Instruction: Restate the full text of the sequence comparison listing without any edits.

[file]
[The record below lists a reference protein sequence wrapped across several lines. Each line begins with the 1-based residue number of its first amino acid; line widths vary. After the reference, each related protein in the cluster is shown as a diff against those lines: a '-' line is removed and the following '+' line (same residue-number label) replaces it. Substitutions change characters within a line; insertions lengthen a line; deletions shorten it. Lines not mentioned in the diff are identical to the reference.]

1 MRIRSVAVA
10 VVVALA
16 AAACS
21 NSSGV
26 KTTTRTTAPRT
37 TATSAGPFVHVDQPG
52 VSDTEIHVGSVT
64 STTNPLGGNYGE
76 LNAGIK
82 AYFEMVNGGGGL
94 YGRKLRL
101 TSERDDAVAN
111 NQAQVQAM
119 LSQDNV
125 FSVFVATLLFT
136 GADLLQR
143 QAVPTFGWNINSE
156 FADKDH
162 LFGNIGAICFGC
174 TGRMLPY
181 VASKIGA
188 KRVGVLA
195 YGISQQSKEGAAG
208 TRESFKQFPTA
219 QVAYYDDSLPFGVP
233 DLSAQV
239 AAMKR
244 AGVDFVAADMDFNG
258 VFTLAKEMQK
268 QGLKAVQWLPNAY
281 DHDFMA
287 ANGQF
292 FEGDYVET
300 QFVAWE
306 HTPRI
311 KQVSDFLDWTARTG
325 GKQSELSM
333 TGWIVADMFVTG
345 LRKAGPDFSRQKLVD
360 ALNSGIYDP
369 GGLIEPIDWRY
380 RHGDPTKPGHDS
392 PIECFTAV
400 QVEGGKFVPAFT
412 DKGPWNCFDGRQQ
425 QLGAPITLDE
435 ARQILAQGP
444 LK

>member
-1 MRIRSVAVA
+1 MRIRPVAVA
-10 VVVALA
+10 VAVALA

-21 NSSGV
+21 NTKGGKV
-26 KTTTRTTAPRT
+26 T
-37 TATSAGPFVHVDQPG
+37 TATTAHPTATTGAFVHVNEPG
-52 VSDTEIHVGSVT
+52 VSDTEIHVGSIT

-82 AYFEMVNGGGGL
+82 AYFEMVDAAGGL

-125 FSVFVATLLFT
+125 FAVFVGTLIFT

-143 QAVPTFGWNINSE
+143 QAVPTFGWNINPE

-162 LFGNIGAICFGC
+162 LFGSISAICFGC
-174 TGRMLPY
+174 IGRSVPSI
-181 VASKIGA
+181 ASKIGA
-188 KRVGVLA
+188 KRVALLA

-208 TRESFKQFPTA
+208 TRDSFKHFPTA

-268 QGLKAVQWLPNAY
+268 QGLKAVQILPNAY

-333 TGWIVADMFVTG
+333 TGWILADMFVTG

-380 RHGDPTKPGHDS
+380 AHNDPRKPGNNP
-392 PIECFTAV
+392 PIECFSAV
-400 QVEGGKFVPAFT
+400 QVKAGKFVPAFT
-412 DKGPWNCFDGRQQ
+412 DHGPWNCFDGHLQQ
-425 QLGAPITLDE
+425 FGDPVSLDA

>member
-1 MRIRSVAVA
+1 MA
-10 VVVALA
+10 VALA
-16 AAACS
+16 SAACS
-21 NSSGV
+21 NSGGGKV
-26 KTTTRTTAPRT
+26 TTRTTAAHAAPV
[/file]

[The record below lists a reference protein sequence wrapped across several lines. Each line begins with the 1-based residue number of its first amino acid; line widths vary. After the reference, each related protein in the cluster is shown as a diff against those lines: a '-' line is removed and the following '+' line (same residue-number label) replaces it. Substitutions change characters within a line; insertions lengthen a line; deletions shorten it. Lines not mentioned in the diff are identical to the reference.]

1 MRIRSVAVA
10 VVVALA
16 AAACS
21 NSSGV
26 KTTTRTTAPRT
37 TATSAGPFVHVDQPG
52 VSDTEIHVGSVT
64 STTNPLGGNYGE
76 LNAGIK
82 AYFEMVNGGGGL
94 YGRKLRL
101 TSERDDAVAN
111 NQAQVQAM
119 LSQDNV
125 FSVFVATLLFT
136 GADLLQR
143 QAVPTFGWNINSE
156 FADKDH
162 LFGNIGAICFGC
174 TGRMLPY
181 VASKIGA
188 KRVGVLA
195 YGISQQSKEGAAG
208 TRESFKQFPTA
219 QVAYYDDSLPFGVP
233 DLSAQV
239 AAMKR
244 AGVDFVAADMDFNG
258 VFTLAKEMQK
268 QGLKAVQWLPNAY
281 DHDFMA
287 ANGQF
292 FEGDYVET
300 QFVAWE
306 HTPRI
311 KQVSDFLDWTARTG
325 GKQSELSM
333 TGWIVADMFVTG
345 LRKAGPDFSRQKLVD
360 ALNSGIYDP
369 GGLIEPIDWRY
380 RHGDPTKPGHDS
392 PIECFTAV
400 QVEGGKFVPAFT
412 DKGPWNCFDGRQQ
425 QLGAPITLDE
435 ARQILAQGP
444 LK

>member
-1 MRIRSVAVA
+1 MRIRPVAVA
-10 VVVALA
+10 VAVALA

-21 NSSGV
+21 NTKGGKV
-26 KTTTRTTAPRT
+26 T
-37 TATSAGPFVHVDQPG
+37 TATTAHPTATTGAFVHVNEPG
-52 VSDTEIHVGSVT
+52 VSDTEIHVGSIT

-82 AYFEMVNGGGGL
+82 AYFEMVDAAGGL

-125 FSVFVATLLFT
+125 FAVFVGTLIFT

-143 QAVPTFGWNINSE
+143 QAVPTFGWNINPE

-162 LFGNIGAICFGC
+162 LFGSISAICFGC
-174 TGRMLPY
+174 IGRSVPSI
-181 VASKIGA
+181 ASKIGA
-188 KRVGVLA
+188 KRVALLA

-208 TRESFKQFPTA
+208 TRDSFKHFPTA

-268 QGLKAVQWLPNAY
+268 QGLKAVQILPNAY

-333 TGWIVADMFVTG
+333 TGWILADMFVTG

-380 RHGDPTKPGHDS
+380 AHNDPRKPGNNP
-392 PIECFTAV
+392 PIECFSAV
-400 QVEGGKFVPAFT
+400 QVKAGKFVPAFT
-412 DKGPWNCFDGRQQ
+412 DHGPWNCFDGHLQQ
-425 QLGAPITLDE
+425 FGDPVSLDA

>member
-1 MRIRSVAVA
+1 MA
-10 VVVALA
+10 VALA
-16 AAACS
+16 SAACS
-21 NSSGV
+21 NSGGGKV
-26 KTTTRTTAPRT
+26 TTRTTAAHAAPV